Tuesday, July 16, 2013

Letter to a Young, Unemployed Artist - Taleo & the HR Armies


Part One
Part Two

This is were we part ways and I would hate myself for not leaving you with tangible, street-smart advice. You patiently sat through my would-be motivational spiels about your fate, it's only normal I leave you with an appropriate tool to defend yourself.

You will face several enemies during this crusade. People who don't care, who don't want you to succeed and who will go through a surprising amount of effort to convince you that mediocrity is all you should expect from existence. But all these people, as ill-intentioned and defeatist as they are, won't equal the power of your true enemy, Taleo.

Ever wondered how the incompetent, power-hungry jerk landed this management gig at your old job? It probably went like this : the crazy person pumped her resume into Taleo, wrote a borderline megalomaniac cover letter raining with superlatives and law of averages washed the jerk into a bored, equally incompetent HR person browsing the cursed software on the other end, like the raging seas.

You will quickly learn how to spot Taleo, but if you're unsure at first, take a peek at the URL while you're filling the long, intricate forms. If a company uses it, you will see the cursed word in the link. You might also see this somewhere on the page. Trying to beat it is a waste of your precious time. First, it eliminates resumes based on strange, arbitrary details like having the dates you worked written left of your job experience. Also, there is an insane level of customization possible for keywords. So the odds are stacked against you unless you know exactly what the Taleo user will program for keywords on that particular day. For example, the odds that someone writes "I'm a crazy, result-driven and very good with sales" for an copywriter job are very low.

Understand this. Taleo doesn't exist to hire the utmost competent people or to make companies better. No, it merely exists to save time and reduce a thousand resumes slush pile to a more presentable ten or twenty. The only people who clearly benefit from its usage are those in the HR department. Most of them have objectives and quotas to fill, that trigger bonuses and these savages will back up at nothing to achieve them. They will steamroll you for their annual 1K December bonus. Their personalities range from terrible to insane.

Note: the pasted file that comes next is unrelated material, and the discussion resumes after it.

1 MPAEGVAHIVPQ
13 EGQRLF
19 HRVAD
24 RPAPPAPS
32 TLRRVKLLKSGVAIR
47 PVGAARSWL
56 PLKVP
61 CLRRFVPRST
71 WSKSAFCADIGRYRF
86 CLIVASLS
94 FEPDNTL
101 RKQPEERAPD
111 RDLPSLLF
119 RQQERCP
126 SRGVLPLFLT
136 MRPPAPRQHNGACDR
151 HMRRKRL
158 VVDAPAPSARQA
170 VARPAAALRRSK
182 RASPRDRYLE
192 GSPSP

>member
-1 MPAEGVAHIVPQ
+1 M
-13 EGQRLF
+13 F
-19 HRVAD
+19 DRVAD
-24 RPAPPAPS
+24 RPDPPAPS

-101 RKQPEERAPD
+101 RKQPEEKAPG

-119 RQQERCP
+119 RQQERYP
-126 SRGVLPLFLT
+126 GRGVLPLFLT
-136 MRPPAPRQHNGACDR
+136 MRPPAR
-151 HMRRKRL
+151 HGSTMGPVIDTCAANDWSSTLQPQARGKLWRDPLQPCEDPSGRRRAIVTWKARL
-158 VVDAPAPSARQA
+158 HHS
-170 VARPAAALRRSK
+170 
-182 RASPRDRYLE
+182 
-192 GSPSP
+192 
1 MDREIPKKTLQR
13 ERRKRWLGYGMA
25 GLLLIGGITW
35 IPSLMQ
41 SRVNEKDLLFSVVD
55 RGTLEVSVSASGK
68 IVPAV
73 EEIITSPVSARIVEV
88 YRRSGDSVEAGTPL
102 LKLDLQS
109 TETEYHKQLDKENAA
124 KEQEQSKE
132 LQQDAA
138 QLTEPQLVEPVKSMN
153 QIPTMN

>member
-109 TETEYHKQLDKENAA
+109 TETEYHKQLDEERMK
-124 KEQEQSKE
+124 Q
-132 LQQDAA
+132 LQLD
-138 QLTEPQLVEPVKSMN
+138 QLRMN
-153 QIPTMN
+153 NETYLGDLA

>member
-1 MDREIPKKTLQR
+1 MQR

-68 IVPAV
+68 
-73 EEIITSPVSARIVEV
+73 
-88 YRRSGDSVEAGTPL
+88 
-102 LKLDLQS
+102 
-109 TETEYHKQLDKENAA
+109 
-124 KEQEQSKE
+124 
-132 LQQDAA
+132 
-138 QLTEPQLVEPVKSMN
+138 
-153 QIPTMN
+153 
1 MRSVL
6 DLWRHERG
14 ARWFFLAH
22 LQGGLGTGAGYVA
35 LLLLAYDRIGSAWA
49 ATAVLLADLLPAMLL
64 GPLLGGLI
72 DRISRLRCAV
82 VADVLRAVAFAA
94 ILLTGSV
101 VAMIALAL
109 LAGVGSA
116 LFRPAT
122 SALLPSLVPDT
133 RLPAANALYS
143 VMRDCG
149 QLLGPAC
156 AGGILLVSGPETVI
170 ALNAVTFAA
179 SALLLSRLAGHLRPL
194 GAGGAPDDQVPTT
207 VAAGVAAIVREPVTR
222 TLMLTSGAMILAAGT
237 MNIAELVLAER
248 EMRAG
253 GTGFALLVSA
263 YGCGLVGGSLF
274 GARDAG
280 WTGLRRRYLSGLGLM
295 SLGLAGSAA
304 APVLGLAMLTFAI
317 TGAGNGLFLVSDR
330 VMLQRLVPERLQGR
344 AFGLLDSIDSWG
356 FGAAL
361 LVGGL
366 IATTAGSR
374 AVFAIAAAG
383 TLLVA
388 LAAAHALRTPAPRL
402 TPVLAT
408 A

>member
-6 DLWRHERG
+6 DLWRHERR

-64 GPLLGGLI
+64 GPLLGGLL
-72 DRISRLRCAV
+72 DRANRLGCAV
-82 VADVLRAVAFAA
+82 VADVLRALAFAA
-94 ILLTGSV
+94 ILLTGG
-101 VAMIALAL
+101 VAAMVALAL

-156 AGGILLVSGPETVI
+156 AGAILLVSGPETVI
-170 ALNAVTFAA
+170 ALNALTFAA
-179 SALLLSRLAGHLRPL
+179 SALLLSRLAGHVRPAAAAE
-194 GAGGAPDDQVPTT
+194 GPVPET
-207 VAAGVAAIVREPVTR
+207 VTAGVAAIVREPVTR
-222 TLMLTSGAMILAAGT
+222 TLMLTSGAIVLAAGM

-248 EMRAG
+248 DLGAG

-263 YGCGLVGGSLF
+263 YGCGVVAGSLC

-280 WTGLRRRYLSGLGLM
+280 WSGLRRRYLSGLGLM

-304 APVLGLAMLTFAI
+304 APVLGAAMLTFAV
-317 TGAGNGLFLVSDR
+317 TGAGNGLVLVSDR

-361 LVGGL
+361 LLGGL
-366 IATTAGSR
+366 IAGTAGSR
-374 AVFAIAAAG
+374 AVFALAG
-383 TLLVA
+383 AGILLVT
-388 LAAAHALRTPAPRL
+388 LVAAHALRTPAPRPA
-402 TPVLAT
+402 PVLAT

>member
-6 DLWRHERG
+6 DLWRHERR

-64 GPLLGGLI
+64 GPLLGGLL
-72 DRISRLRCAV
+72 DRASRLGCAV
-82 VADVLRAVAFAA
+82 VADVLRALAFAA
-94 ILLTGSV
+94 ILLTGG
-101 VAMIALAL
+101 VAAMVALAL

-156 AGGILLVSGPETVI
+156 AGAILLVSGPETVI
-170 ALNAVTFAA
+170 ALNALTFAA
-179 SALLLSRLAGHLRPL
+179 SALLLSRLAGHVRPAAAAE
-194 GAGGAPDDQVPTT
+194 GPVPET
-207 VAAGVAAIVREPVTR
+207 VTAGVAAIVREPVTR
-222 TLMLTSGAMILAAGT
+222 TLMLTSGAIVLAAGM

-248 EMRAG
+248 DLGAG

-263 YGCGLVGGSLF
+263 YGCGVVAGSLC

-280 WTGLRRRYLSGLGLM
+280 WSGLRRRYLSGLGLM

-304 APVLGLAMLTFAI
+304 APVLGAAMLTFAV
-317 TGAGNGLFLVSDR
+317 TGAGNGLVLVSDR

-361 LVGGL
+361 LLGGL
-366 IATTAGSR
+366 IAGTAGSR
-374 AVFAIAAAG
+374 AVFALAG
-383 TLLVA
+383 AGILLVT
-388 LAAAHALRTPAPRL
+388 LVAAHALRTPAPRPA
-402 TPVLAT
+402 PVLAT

I suggest you avoid Taleo altogether. The only thing this software is good for is dooming your day, one hour at the time. Over a hundred resumes, I had a whopping zero percent of response and if you ever were contacted by a company using Taleo, without having an internal referral, call it luck. The last place you want your resume to end up is there or in an HR person's hands. So don't use it and maybe low-volume of applications will kill the minotaur one day. There is no time-efficient countermeasure, but there is a tool you can use : LinkedIn

Don't apply to jobs there or contact people directly using the site, but instead use it to find out who's the director of the department you want to work for. They are the ones taking the decisions, so if you introduce yourself politely and efficiently to them, you will multiply your chances to AT LEAST get called for a face-to-face interview. I got my job by emailing my resume to the agency directly and my eventual director picked it up. She is a woman with keen eye for detail and remembered I expressed my willingness to work for the company even when there weren't available positions. Find who's in charge and speak with them directly. Worst-case scenario, they will hand your resume to HR and say: "Call this person back." The ball will then be in your court.

So go forth, young artist. You decided to chase a better life, so it's on you to make it happen. So don't lose north and don't fall into time-consuming traps like Taleo and the HR labyrinth. I have faith in you. As David Foster Wallace once said to young artists himself: I wish you way more than luck.


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